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It will be seen that rules 49 and 50 do different things.Rule 49, which applies in cases involving the allegation of a sexual offence, imposes a mandatory requirement for the permanent removal from the public record of the Tribunal of identifying matter.The starting point is section 11 of the Employment Tribunals Act 1996 which provides (so far as material) as follows:"(1) Employment Tribunal procedure regulations may include provision - (a) for cases involving allegations of the commission of sexual offences, for securing that the registration or other making available of documents or decisions shall be so effected as to prevent the identification of any person affected by or making the allegation, and provision -(b) for cases involving allegations of sexual misconduct, enabling an employment tribunal, on the application of any party to proceedings before it or of its own motion, to make a restricted reporting order having effect (if not revoked earlier) until the promulgation of the decision of the tribunal.(2) If any identifying matter is published or included in a relevant programme in contravention of a restricted reporting order - (a) in the case of publication in a newspaper or periodical, any proprietor, any editor and any publisher of the newspaper or periodical,(b) in the case of publication in any other form, the person publishing the matter, and(c) in the case of matter included in a relevant programme - (i) any body corporate engaged in providing the service in which the programme is included, and(ii) any person having functions in relation to the programme corresponding to those of an editor of a newspaper,shall be guilty of an offence and liable on summary conviction to a fine not exceeding level 5 on the standard scale.(3) – (5) ….(6) In this section - "identifying matter", in relation to a person, means any matter likely to lead members of the public to identify him as a person affected by, or as the person making, the allegation,"relevant programme" has the same meaning as in the Sexual Offences (Amendment) Act 1992,"restricted reporting order" means an order -(a) made in exercise of a power conferred by regulations made by virtue of this section, and(b) prohibiting the publication in Great Britain of identifying matter in a written publication available to the public or its inclusion in a relevant programme for reception in Great Britain,"sexual misconduct" means the commission of a sexual offence, sexual harassment or other adverse conduct (of whatever nature) related to sex, and conduct is related to sex whether the relationship with sex lies in the character of the conduct or in its having reference to the sex or sexual orientation of the person at whom the conduct is directed,"sexual offence" means any offence to which section 4 of the Sexual Offences (Amendment) Act 1976, the Sexual Offences (Amendment) Act 1992 or section 274(2) of the Criminal Procedure (Scotland) Act 1995 applies (offences under the Sexual Offences Act 1956, Part 1 of the Criminal Law (Consolidation) (Scotland) Act 1995 and certain other enactments), and"written publication" has the same meaning as in the Sexual Offences (Amendment) Act 1992."3.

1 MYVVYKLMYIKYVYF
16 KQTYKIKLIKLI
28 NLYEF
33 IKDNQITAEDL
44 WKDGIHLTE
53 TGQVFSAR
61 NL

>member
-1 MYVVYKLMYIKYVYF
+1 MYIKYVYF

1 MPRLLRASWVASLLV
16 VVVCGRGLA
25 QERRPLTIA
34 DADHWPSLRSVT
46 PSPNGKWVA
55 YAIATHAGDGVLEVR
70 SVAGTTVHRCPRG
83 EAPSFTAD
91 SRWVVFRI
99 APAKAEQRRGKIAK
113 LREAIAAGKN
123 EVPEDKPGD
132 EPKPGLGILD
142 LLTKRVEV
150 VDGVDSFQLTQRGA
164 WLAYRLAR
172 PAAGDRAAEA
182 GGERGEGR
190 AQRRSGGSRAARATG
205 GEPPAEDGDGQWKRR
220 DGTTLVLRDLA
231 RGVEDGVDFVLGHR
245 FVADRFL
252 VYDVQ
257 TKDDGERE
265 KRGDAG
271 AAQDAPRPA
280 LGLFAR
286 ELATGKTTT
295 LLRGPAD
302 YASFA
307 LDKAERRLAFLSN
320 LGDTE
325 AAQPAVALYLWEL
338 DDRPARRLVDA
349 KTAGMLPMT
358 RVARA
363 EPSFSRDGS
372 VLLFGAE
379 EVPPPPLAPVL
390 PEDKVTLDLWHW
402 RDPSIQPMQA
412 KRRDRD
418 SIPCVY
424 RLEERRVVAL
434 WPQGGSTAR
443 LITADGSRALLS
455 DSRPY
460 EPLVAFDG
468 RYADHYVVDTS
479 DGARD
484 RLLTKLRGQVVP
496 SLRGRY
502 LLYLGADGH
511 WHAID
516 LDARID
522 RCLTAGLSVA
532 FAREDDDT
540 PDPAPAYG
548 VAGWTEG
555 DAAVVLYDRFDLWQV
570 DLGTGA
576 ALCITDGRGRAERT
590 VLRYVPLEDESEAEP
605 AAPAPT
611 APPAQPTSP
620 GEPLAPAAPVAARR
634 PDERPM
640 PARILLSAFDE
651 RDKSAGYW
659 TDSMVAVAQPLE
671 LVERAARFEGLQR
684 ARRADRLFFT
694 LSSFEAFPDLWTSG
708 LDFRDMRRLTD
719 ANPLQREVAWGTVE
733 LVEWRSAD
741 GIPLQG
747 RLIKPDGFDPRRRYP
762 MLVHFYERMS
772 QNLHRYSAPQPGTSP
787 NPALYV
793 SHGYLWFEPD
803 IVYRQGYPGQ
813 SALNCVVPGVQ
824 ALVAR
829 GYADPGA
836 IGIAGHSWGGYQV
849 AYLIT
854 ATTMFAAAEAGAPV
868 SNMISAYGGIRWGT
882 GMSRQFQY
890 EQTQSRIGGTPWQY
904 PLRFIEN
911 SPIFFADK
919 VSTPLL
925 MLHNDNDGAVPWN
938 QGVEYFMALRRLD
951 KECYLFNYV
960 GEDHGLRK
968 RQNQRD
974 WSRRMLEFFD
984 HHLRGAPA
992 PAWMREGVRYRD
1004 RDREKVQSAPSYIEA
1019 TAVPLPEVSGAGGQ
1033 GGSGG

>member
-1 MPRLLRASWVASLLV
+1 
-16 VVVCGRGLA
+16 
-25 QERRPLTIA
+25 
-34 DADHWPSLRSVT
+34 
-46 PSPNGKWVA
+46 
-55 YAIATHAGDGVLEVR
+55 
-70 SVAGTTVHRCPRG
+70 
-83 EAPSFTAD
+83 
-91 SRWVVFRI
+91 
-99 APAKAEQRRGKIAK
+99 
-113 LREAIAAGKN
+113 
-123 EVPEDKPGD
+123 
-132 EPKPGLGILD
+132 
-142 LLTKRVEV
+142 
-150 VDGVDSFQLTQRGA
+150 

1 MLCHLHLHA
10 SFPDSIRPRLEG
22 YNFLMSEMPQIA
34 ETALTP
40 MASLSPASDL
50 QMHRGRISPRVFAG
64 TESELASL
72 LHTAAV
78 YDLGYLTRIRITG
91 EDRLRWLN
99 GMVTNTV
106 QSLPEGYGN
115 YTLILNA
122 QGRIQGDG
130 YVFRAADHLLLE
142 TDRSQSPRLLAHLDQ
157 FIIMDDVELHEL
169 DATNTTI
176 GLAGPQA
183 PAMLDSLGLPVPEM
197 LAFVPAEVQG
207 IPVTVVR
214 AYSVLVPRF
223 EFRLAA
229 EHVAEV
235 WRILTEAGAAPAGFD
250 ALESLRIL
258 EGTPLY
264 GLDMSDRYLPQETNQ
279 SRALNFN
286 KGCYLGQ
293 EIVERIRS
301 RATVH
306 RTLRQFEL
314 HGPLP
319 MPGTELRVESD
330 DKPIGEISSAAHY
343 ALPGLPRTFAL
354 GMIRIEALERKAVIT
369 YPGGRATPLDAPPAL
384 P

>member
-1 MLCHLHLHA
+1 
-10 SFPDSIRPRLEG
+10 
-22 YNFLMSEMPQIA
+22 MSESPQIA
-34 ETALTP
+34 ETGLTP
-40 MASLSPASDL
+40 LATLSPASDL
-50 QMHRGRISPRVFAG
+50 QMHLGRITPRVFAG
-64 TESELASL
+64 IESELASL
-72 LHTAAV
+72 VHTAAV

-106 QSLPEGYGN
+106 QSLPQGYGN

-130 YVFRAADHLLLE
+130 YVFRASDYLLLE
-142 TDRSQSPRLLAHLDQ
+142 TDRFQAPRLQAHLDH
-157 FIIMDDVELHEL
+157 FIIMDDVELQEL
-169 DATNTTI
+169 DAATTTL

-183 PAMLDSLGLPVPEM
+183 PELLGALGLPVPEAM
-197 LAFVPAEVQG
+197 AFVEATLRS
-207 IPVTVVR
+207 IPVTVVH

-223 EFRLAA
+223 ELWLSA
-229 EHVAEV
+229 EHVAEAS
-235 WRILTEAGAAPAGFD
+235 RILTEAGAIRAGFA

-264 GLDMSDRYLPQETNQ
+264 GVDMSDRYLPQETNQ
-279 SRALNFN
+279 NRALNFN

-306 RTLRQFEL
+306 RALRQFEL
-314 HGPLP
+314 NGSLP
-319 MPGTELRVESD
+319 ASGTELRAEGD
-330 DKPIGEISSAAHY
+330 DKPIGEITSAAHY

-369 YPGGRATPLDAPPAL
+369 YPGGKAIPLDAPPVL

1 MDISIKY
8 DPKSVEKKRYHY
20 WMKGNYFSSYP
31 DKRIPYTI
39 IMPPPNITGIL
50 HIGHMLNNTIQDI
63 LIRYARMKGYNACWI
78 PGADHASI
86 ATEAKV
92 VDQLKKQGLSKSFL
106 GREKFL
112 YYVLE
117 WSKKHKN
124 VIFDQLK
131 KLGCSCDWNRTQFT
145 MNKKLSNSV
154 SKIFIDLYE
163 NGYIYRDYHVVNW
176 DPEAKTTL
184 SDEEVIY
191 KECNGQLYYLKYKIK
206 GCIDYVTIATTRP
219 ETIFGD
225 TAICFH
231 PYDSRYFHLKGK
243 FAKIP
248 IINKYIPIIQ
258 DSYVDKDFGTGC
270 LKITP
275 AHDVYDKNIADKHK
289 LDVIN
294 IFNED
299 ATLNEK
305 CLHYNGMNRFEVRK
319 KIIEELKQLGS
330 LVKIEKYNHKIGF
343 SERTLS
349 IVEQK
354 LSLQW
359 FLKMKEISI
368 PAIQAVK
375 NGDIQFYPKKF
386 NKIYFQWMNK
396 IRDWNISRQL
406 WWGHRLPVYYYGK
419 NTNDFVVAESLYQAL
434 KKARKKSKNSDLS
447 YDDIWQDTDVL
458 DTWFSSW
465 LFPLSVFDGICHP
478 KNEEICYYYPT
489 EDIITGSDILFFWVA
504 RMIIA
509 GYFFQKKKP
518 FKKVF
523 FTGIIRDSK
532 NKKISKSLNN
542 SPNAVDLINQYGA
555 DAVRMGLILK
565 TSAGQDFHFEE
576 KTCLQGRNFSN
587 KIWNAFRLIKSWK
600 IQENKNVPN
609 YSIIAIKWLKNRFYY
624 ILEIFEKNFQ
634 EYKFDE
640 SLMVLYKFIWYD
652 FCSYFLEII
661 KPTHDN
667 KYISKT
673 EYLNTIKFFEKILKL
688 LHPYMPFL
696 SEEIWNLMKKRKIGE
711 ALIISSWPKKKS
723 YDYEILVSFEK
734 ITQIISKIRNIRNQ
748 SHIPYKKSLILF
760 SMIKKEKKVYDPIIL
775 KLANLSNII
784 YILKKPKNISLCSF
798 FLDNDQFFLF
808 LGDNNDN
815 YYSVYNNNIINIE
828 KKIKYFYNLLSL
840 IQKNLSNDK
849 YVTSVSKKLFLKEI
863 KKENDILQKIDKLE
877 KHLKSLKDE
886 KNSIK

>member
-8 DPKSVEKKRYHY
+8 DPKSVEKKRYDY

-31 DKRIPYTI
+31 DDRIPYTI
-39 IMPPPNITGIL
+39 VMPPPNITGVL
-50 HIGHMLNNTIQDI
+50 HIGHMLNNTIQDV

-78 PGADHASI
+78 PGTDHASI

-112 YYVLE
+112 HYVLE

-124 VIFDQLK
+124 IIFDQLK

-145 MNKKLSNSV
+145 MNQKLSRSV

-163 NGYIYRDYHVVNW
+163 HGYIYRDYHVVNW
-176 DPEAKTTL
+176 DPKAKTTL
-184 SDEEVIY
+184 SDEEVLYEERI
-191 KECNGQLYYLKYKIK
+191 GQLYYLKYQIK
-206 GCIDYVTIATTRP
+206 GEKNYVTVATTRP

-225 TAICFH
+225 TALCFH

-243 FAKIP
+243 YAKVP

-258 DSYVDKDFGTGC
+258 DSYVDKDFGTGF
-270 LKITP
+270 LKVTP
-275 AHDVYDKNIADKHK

The manager might in principle have been entitled to protection to prevent being subjected to undue pressure during the giving of his evidence or to protect his article 8 rights.

It is thus both broader and narrower than rule 49 - broader because it protects persons affected by allegations of sexual misconduct of any kind, and not only sexual offences, and narrower because the effect is not permanent: once the proceedings are over, the restriction disappears - though of course by that time public interest in the proceedings may well have diminished. It is clear from its wording, but is in any event established by authority, that a restricted reporting order under rule 50 may be made to protect not only an alleged victim of sexual misconduct but also an alleged perpetrator and in some circumstances a witness: see [1998] ICR 73 there is reference to the risk of witnesses - which would of course include alleged perpetrators - being put under "undue pressure" by the kind of peculiarly intense media coverage which often accompanies cases with a sexual element, and to the effect that that might have on the way in which they were able to give their evidence.7.

It was also held in [2010] ICR 849 that rules 49 and 50 could in an appropriate case be a vehicle for vindicating the article 8 rights of persons involved in proceedings in the Employment Tribunal: see the supplementary judgment at p. It is well established that the provisions of these rules, and specifically of rule 50, have to be operated in a manner which infringes as little as possible the freedom of the press, which includes the freedom to report contemporaneously – see paragraph 4 of the judgment in .8.

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